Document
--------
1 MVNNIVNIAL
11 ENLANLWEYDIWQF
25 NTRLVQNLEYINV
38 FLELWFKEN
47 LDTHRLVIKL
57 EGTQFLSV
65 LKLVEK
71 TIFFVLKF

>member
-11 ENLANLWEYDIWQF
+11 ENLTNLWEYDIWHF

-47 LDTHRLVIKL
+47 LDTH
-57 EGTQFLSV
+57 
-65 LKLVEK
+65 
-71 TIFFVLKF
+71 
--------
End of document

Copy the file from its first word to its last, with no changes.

1 MVNNIVNIAL
11 ENLANLWEYDIWQF
25 NTRLVQNLEYINV
38 FLELWFKEN
47 LDTHRLVIKL
57 EGTQFLSV
65 LKLVEK
71 TIFFVLKF

>member
-11 ENLANLWEYDIWQF
+11 ENLTNLWEYDIWHF

-47 LDTHRLVIKL
+47 LDTH
-57 EGTQFLSV
+57 
-65 LKLVEK
+65 
-71 TIFFVLKF
+71 